Liquid Chromatography Detectors - The Electrochemical Detector > Page 89

The Electrochemical Detector

The electrochemical detector responds to substances that are either oxidizable or reducible and the electrical output is an electron flow generated by a reaction that takes place at the surface of the electrodes. If the reaction proceeds to completion (exhausting all the reactant) the current becomes zero and the total charge generated will be proportional to the total mass of material that has been reacted. This process is called coulometric detection. If, however, the mobile phase is flowing past the electrodes, the reacting solute will be continuously replaced as the peak passes through the detector. All the time there is solute present between the electrodes, a current will be maintained, albeit varying in magnitude. Until relatively recently, this procedure was that most common employed in electrochemical detection and is called amperometric detection.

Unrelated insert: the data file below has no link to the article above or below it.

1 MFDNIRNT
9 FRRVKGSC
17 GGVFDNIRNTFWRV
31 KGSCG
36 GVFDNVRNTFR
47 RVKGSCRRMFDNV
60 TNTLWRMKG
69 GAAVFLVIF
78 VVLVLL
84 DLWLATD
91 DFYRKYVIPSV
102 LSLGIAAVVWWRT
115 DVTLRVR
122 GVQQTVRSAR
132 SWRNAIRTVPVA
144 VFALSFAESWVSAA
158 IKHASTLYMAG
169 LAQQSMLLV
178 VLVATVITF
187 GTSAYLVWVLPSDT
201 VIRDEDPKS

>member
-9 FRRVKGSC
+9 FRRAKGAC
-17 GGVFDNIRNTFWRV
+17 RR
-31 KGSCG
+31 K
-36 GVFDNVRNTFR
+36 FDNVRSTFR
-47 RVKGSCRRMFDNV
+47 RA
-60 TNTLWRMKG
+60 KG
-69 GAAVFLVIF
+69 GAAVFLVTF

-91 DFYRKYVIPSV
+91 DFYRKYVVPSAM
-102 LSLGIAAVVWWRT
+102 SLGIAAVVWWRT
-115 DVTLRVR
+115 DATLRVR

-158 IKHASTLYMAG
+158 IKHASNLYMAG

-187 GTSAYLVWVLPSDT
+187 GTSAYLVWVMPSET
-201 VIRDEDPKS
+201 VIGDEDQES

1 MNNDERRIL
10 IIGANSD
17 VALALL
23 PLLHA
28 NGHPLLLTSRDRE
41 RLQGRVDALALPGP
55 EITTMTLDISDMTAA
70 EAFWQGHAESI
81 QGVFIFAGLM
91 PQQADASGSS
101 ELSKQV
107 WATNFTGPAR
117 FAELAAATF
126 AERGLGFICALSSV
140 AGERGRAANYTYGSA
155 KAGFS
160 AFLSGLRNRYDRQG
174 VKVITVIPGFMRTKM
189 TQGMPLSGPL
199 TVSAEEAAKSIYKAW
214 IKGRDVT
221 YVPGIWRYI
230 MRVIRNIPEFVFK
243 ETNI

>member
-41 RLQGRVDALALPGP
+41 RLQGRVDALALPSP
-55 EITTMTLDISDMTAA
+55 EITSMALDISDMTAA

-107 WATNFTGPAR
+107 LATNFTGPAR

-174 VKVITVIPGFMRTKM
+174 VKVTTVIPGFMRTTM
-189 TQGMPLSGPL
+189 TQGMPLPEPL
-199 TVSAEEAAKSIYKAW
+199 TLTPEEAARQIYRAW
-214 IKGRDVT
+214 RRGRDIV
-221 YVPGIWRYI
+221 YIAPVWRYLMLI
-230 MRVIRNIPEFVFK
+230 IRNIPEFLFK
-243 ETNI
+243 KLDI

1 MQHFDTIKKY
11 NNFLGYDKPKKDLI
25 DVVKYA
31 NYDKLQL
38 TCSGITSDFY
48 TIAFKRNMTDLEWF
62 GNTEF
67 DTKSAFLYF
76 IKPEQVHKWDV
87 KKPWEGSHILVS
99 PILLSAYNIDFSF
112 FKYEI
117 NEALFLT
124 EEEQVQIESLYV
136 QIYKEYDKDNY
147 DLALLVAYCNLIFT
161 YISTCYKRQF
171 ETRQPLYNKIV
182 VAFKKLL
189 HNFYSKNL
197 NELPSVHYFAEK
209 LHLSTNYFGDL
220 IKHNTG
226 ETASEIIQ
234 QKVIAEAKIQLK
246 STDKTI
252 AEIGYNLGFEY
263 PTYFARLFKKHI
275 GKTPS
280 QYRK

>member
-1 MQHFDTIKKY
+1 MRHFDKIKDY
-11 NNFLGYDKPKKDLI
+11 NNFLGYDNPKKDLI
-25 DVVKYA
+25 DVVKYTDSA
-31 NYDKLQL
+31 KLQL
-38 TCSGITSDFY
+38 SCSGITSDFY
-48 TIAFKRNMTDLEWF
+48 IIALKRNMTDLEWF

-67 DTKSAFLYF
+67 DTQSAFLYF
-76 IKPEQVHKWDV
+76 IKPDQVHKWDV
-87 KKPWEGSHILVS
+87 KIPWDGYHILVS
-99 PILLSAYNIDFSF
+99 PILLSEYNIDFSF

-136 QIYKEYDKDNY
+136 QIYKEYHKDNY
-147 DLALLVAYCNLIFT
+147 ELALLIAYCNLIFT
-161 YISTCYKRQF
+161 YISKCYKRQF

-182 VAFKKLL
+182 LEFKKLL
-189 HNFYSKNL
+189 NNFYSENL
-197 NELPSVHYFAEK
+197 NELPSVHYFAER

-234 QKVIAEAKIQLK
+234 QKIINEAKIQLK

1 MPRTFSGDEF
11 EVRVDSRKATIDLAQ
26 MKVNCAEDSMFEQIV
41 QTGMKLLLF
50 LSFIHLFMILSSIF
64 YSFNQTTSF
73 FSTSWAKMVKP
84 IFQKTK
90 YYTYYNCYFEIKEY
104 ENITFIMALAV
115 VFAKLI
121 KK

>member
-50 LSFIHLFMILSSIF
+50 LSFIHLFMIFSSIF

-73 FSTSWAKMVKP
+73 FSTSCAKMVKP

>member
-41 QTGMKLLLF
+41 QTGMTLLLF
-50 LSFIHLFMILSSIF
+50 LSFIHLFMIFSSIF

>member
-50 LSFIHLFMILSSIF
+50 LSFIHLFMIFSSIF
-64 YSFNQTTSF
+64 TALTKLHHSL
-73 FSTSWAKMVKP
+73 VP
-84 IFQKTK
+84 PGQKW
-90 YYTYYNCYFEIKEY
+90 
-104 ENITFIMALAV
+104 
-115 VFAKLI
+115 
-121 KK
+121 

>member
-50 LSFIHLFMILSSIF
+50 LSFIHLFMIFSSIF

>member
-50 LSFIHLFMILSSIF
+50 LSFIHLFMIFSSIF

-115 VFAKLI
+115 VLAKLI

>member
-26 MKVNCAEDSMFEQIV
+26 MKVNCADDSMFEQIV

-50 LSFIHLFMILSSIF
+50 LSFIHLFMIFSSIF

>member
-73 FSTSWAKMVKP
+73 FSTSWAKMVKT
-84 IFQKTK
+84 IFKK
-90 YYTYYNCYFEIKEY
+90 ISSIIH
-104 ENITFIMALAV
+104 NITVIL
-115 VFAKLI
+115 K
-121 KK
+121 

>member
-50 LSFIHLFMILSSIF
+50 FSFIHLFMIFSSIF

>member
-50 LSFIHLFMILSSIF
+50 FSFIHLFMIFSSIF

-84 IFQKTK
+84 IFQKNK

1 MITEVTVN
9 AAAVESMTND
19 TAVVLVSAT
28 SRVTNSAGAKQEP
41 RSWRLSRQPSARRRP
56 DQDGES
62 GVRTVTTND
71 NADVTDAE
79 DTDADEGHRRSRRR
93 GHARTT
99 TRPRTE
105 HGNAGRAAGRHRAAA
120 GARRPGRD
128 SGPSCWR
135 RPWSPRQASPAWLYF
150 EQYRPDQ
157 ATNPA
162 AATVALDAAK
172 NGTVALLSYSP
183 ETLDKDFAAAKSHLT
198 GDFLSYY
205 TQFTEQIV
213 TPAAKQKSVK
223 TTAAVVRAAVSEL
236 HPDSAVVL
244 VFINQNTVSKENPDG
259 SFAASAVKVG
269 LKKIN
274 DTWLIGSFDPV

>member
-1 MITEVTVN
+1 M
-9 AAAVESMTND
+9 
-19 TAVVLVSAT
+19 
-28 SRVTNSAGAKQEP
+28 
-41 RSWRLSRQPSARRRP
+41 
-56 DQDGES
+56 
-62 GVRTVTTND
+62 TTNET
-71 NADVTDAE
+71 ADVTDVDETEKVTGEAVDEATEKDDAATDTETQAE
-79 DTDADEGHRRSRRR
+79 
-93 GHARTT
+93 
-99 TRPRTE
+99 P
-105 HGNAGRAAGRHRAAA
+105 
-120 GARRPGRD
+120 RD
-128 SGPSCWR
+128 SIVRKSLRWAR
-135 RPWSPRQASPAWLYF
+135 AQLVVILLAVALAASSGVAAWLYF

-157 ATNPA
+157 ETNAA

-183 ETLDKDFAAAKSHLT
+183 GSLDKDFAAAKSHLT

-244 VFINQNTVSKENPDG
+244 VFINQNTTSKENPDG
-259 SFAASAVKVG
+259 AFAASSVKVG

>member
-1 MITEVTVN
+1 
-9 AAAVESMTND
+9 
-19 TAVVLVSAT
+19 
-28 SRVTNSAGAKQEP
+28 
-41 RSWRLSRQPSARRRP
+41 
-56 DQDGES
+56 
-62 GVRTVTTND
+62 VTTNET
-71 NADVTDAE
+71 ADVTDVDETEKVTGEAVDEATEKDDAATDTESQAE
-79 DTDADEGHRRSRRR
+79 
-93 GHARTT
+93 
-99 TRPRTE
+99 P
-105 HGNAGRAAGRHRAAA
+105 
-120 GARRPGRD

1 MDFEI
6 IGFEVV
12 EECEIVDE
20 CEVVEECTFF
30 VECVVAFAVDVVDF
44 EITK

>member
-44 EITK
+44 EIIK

The electrochemical detector requires three electrodes, the working electrode (where the oxidation or reduction takes place), the auxiliary electrode and the reference electrode (which compensates for any changes in the background conductivity of the mobile phase).

The processes taking place at the electrode surface can be very complex; nevertheless, the dominant reaction can be broadly described as follows.

At the actual electrode surface the reaction is extremely rapid and proceeds almost to completion. This results in the layer close to the electrode being virtually depleted of reactant. As a consequence, a concentration gradient is established between the electrode surface and the bulk of the solution.

This concentration gradient causes solute to diffuse into the depleted zone at a rate proportional to the solute concentration in the bulk of the mobile phase. Thus, the current generated at the electrode surface will be determined by the rate at which the solute reaches the electrode and consequently, as the process is diffusion controlled, will depend on solute concentration and the magnitude of solute diffusivity.